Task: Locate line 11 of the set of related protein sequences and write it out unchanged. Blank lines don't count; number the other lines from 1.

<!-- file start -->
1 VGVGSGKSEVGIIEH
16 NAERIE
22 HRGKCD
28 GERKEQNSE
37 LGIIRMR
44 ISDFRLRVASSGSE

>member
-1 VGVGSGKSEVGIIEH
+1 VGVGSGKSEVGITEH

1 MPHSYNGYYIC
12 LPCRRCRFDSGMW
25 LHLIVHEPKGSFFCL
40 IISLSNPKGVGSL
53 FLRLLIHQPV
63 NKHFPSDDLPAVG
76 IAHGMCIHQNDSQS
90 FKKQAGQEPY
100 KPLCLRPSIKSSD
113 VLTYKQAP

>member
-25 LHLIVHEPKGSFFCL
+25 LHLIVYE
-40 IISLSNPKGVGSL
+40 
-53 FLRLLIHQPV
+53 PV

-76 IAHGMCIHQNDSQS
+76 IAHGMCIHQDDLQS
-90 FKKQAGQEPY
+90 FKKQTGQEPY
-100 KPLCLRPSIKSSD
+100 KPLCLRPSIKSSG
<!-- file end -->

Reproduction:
12 LPCRRCRFDSGMW